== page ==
Sign the petition to call on the ASB and the AANA to revise the Code of Ethics and stop letting Australian advertisers get away with sexism and objectification.
For years, the Advertising Standards Board (ASB) has turned a blind eye to sexism in advertising, because it’s not specifically mentioned in the advertisers’ Code of Ethics.
Take this recent ruling from the ASB on the demeaning and objectifying ‘Hot Girls Eat Free’ ads at a local Sydney pub. While the board noted the ad was ‘objectifying’, they added…
“However… the Code does not prohibit such advertising unless the advertising material could be considered to be discriminatory or vilifying.”
It’s simply unacceptable.
While our government is executing the ‘National Plan to Reduce Violence against Women and their Children’, we have a self-regulatory advertising system that gives the green light to sexism and objectification.
Join the call for a simple solution!
The research is clear that…
- Sexually objectifying portrayals of women are harmful – especially to young girls.
- Exposure can lead to higher levels of body dissatisfaction, greater support of sexist beliefs and greater tolerance of sexual violence toward women.
But the good news is, there’s a simple solution to this problem – the AANA simply needs to update their Code of Ethics to ensure advertisers are kept accountable for sexist and objectifying material.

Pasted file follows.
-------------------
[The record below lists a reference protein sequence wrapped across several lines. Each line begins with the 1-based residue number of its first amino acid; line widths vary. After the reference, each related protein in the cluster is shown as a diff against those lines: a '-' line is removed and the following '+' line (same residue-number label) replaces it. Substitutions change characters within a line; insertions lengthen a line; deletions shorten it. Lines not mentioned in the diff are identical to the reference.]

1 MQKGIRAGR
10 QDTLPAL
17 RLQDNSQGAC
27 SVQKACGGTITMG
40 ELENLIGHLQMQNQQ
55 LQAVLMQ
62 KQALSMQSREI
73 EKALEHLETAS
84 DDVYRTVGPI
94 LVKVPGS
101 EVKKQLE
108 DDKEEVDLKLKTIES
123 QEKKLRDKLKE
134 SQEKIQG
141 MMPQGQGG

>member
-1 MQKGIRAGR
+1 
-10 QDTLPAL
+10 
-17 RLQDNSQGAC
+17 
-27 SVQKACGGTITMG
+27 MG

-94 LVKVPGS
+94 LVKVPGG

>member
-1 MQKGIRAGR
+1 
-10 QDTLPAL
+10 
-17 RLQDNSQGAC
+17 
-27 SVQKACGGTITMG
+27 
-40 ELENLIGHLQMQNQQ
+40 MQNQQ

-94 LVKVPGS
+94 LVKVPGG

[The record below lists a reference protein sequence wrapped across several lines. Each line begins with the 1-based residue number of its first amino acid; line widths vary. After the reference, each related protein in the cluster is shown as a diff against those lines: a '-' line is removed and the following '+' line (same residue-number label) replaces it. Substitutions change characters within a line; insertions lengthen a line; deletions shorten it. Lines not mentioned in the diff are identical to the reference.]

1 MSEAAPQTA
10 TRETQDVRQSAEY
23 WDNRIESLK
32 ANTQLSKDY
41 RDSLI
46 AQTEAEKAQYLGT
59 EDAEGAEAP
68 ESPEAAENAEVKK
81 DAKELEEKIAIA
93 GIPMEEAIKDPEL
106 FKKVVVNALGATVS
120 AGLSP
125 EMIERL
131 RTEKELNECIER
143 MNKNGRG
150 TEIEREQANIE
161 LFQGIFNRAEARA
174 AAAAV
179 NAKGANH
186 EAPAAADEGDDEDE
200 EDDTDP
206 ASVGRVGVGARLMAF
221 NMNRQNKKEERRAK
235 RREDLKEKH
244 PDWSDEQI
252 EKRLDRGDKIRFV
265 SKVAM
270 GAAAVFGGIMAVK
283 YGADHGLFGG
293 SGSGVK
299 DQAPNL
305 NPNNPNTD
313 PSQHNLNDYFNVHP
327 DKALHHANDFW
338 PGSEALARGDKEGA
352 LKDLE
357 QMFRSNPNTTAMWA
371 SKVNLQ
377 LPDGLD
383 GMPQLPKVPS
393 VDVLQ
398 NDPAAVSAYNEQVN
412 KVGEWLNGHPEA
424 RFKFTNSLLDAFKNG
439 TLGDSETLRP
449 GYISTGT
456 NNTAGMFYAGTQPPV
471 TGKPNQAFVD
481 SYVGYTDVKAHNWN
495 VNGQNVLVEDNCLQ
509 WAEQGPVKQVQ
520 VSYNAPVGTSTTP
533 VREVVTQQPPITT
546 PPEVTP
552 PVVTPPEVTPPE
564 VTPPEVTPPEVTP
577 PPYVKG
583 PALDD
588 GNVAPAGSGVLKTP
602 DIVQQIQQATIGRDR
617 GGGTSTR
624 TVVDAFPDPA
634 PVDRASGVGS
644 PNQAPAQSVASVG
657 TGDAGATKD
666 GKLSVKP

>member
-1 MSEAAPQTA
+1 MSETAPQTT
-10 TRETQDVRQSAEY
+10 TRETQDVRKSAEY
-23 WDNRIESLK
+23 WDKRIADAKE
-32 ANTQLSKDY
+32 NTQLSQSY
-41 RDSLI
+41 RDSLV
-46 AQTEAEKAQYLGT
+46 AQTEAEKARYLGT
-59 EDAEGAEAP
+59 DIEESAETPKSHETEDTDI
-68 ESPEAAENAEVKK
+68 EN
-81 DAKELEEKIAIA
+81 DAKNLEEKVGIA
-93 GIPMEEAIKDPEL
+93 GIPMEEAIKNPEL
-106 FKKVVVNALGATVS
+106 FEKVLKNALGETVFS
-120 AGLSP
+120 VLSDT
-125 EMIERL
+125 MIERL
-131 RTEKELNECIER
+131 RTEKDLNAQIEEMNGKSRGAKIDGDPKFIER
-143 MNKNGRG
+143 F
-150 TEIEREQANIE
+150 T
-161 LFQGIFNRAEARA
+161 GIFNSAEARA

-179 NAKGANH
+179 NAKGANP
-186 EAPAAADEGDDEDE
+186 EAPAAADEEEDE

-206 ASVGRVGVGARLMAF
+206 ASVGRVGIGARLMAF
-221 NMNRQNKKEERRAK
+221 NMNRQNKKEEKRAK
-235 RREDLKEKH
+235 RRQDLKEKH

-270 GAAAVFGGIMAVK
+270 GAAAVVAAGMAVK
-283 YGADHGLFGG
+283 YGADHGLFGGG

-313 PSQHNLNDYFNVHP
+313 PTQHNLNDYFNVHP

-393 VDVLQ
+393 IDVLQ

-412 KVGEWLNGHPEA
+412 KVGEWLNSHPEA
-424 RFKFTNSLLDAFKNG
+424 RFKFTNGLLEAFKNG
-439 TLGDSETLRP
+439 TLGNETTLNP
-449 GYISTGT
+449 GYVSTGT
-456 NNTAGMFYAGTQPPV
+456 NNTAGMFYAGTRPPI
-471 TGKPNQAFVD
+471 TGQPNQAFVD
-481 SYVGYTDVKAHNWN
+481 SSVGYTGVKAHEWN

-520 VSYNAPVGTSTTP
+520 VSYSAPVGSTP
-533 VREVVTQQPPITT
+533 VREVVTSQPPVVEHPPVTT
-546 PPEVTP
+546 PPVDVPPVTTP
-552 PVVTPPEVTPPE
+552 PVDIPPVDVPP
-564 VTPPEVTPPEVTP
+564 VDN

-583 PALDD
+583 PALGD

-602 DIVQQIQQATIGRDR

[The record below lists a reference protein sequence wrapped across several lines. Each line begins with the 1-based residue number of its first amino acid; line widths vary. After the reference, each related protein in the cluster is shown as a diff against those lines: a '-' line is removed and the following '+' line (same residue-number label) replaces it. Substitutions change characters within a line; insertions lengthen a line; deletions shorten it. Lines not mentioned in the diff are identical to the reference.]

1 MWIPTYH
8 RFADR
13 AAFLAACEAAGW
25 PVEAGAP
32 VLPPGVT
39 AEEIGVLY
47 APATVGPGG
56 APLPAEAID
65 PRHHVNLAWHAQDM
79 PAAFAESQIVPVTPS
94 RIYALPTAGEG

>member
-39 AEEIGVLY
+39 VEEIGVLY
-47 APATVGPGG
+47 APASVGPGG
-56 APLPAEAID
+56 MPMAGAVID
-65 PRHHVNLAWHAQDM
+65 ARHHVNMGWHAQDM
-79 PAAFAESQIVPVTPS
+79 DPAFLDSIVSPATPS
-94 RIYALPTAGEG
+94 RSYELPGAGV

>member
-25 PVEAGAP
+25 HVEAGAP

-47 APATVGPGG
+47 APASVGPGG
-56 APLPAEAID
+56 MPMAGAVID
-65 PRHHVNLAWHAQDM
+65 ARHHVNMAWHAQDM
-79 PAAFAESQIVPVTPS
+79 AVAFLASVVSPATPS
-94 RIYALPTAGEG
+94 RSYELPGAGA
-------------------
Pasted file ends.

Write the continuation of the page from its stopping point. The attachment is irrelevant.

Sign the petition below to call on the ASB and the AANA to revise the Code of Ethics and stop letting Australian advertisers get away with sexism and objectification.
Lingerie retailer Bras'N'Things has been forced to discontinue a Playboy video ad due to its overtly explicit content.
While many associate Playboy simply with its branded items or magazine, Playboy Enterprises own various adult TV channels and websites, broadcasting brutal, hardcore pornography. Retailers that stock Playboy branded products are helping Playboy to produce and distribute content that objectifies and degrades women.
Consumers lodged complaints with the Advertising Standards Board after being exposed to the sexualised content which was playing on TV screens in the retailer’s front windows in full view of passers by including children.Read more
"the women are clothed in futuristic attire and positioned with their ‘weapons’ in an empowered way"Read more
Ad Standards Board ignores impact on children, dismisses complaints against Bras N Things Playboy ads
Complaint about porn brand advertising and its impact on children mischaracterised as complainant being "offended by images of lingerie clad women in shopping malls where children can see them."Read more
Palaszczuk government moves to curb offensive advertising slogansRead more
Children again ignored by Ad Standards BoardRead more
"The Board noted the women’s nipples are covered"Read more
We've spent years dealing with the Advertising Standards Board, and in this time, we've seen the many flaws in the system- one we argue needs a complete upheaval. Of course, the industry likes things exactly the way they are. As the Australia Institute said in the Letting Children Be Children report, "… advertisers also have an interest in avoiding government scrutiny that may lead to stronger regulation of advertising in the interests of the general public…Self-regulation is a strategy that enables the industry to avoid such scrutiny."
We've made a list of flaws in the current system, and narrowed it down to 25.Read more